• Additional Notes: Windows XP is not supported for Ether One. Laptop equivalent GPU's struggle in comparison to desktop GPU's. VR: Ether One currently only supports the DK1 Oculus developer kit. We're hopefully going to provide updated Oculus support in future updates.
    • OS: Windows Vista, 7 or 8
    • Processor: 2.6+ Ghz Dual-Core
    • Memory: 8 GB RAM
    • Graphics: NVIDIA Geforce GTX 560 or equivalent
    • DirectX: Version 9.0c
    • Hard Drive: 3 GB available space
    • Additional Notes: Windows XP is not supported for Ether One. Laptop equivalent GPU's struggle in comparison to desktop GPU's. VR: Ether One currently only supports the DK1 Oculus developer kit. We're hopefully going to provide updated Oculus support in future updates.
Helpful customer reviews
50 of 75 people (67%) found this review helpful
1 person found this review funny
15.3 hrs on record
Posted: May 16
--- SUMMARY ---
- The puzzles are moronically random and difficult. BUT you can completely ignore them (just find the ribbons) if you just want to finish the game and unlock one of the endings.

- Story: Confusing until you get to the end, which means you're just floundering for hours in a world that doesn't really make sense. For me, the pay-off didn't offset the frustration I felt while playing this game (or I wouldn't be writing this lengthy review).

--- "GAMEPLAY" ---

The "gameplay" in Ether One is an absolute game-design abomination, breaking many obvious game-design principles. As you've probably seen from many other reviews, the majority of the game mechanics is you walking around (similar to Gone Home) solving puzzles. This isn't bad by itself (and I really enjoyed Gone Home); it's just executed very poorly in Ether One.

The main complaint everyone has is the puzzles are EXTREMELY random and frustrating. As an example, one of the first puzzles you encounter has you free-form type out the answer. By free-form I mean you can type whatever you want, selecting letter or number character-by-character with zero guidance whether you're on the right path or not. TERRIBLE GAME DESIGN MECHANIC!!!!!!!! I have never, ever seen that in any other modern game. Maybe in games from the 80s, but modern game designers should know better. Now here's the kicker, you can't use your keyboard! Let me say that again: you have to TYPE the answer, on a COMPUTER, and you CAN'T USE THE KEYBOARD. WHAT. THE. F!!! Yes, you have to press up/down dozens or hundreds of times to sequentially type out a single word. If this game mechanic was submitted in a game design school, the teacher would probably smack this student up-side the head. Requiring the player to type out free-form answers to puzzles is *already* a Game Design 101 atrocity, but not being able to use a keyboard is idiocy to the absolute MAXIMUM. This kind of typing-puzzle mechanic occurs many times throughout the game and infuriated me every time I saw it.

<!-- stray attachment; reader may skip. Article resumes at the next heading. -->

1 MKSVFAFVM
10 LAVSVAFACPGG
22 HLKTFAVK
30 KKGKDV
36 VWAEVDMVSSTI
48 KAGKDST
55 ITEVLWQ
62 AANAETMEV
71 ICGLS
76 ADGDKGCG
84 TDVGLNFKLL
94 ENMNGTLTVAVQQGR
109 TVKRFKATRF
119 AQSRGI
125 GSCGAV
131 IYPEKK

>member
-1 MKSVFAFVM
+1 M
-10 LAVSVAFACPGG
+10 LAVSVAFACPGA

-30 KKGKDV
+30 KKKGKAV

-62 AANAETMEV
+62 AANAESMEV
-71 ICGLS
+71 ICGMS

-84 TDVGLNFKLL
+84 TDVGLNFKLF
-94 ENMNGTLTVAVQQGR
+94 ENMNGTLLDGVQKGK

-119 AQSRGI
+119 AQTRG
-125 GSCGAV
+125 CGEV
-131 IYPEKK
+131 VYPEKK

Continuing on with this same puzzle, not only do you have to free-form type the answer by pressing up/down repeatedly, but there are not one, but TWO notes a few feet away saying that this item is a "shoe" or whatever (avoiding spoilers). I spent what seemed like ages trying variations on "shoe" or "dancing shoe" with capitalizations etc to no avail. Finally I looked it up and (minor spoiler) you have to find the item somewhere else, pick it up, and HOLD the inspect button to find out its true name. That should tell you right there how unforgiving this game really is, with nearby notes meant to confuse and lead you astray. The amount of rage I felt for having wasted so much time for following the clearly designed notes left nearby was indescribable.

This puzzle was when I knew beyond the shadow of a doubt that I was in for a VERY frustrating experience. Another early puzzle has you use a wire in a place where it doesn't seem like the wire should fit at all, since the two wires are *completely* different. GRRRRRR!!! Another section leads you to a locker room where the combination is already in place. You can open/close the lockers freely but (and I'm hoping this is a bug) as soon as you change the combination by 1 number, and change it back, the combination no longer works. WHAT THE !??!??!?!?!?!?!?!